After visiting villages decimated by fighting, interviewing dozens of rape victims, and witnessing the endless streams of refugees, all of whom had had family members killed, we met with rebel leader Gen. Laurent Nkunda. Nkunda was not the only person leading the killing and destruction in the Congo—other rebel groups and even government troops are implicated—but he was a renegade warlord indicted for mass murders and rapes. To hear his claims about being a faithful Christian and pastor called into question my own beliefs: How is it possible that the people at HEAL Africa and Nkunda’s troops are all acting in the name of God?
In my blog, I wrote about Yohanita and about how she represented the human cost of the war in the Congo: When we think about the consequences of war, we typically picture people killed in the line of fire, but the human cost extends to disease and starvation that directly result from conflict. There are thousands more who die silently in their villages. Most readers understood my point, but some responded with incredulity that we would spend money and time to help Yohanita, when the problem was much larger than her. Was it fair to help her and not the rest of the people in the community? Was it a good use of resources to help one person, when many thousands or millions were also dying in the Congo?
My answer is yes. We didn’t go to the village to “save” someone, but we could not have, in good conscience, walked away from a dying person. As a public health-oriented doctor, I cannot agree more that there are larger issues to address: ending the war, and providing food, health care and education to everyone. But we don’t need to have global reform before contributing our best effort to the patient in front of us. Ultimately, we should aim to do what we can to help. In this case, what I could do was to help one person; perhaps, in telling her story, I can inspire others to help more people and improve the overall system.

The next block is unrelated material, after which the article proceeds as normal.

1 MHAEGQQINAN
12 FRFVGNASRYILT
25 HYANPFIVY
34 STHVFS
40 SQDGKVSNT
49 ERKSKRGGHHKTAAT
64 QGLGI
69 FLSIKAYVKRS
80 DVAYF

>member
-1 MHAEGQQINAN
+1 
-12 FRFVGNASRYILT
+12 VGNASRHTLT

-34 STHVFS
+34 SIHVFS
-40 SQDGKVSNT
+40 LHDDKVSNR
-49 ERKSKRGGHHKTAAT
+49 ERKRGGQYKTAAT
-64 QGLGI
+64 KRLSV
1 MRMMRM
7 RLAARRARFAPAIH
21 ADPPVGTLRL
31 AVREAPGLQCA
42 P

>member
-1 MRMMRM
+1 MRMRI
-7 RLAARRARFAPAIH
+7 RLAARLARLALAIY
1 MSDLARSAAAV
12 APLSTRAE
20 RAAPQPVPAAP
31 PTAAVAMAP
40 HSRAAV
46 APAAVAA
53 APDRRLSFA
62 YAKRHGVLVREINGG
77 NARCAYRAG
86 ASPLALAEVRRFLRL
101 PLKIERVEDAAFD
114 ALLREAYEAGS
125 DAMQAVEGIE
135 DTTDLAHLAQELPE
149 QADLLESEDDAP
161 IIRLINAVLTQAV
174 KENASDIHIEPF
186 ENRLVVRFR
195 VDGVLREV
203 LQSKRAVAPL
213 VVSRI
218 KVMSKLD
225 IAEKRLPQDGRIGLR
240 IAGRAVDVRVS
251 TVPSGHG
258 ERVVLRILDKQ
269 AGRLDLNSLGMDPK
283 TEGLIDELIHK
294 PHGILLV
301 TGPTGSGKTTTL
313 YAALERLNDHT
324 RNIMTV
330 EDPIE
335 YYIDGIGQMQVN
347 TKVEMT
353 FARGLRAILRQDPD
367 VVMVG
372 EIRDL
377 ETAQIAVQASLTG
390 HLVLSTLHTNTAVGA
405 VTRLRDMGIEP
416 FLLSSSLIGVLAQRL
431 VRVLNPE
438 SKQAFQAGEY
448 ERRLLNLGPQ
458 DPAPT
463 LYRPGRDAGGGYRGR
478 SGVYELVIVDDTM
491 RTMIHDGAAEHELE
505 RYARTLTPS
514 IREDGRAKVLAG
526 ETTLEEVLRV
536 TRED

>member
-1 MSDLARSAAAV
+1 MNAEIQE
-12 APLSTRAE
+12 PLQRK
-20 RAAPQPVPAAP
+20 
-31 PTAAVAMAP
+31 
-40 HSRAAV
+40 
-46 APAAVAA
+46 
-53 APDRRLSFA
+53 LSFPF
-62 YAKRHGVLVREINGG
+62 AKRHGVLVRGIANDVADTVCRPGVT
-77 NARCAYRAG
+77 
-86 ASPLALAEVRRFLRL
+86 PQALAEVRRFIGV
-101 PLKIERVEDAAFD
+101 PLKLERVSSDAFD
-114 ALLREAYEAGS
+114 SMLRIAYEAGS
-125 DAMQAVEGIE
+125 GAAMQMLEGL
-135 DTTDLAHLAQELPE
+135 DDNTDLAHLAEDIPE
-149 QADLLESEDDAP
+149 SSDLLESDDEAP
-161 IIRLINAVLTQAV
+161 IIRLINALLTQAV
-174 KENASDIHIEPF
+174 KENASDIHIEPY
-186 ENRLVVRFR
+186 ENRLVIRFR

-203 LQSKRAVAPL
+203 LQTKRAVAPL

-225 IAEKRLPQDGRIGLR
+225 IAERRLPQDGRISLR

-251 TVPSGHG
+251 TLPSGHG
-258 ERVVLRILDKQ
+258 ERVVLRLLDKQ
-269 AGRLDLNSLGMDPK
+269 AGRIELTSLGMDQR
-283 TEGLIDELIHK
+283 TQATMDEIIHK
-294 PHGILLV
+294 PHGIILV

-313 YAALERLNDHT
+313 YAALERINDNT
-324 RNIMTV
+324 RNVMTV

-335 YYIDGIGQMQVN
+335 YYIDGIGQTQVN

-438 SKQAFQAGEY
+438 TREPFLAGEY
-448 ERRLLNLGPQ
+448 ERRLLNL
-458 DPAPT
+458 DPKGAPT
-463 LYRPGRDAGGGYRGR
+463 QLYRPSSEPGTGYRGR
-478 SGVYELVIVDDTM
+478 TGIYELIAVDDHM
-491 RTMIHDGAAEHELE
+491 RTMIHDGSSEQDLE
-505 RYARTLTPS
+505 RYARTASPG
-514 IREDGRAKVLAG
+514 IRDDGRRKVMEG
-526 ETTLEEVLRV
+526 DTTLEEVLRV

Storytelling is a powerful way to draw in the audience and illustrate a policy perspective. Readers react to stories and individuals more than they do to dry statistics. Every time we take a patient’s history, physicians are, in fact, practicing journalism: asking the relevant questions to put together the puzzle of someone’s life.
Still, the role of the physician-journalist is complex. I may have worn the hat of a journalist, but I will always have the heart and soul of a physician. I continue to seek answers to big-picture questions and continue to aim for global change—but I will always keep in mind that my primary duty is helping the patient in front of me.
Dr. Leana S. Wen, a recent graduate of Washington University School of Medicine and former president of the American Medical Student Association, now studies at the University of Oxford as a Rhodes Scholar.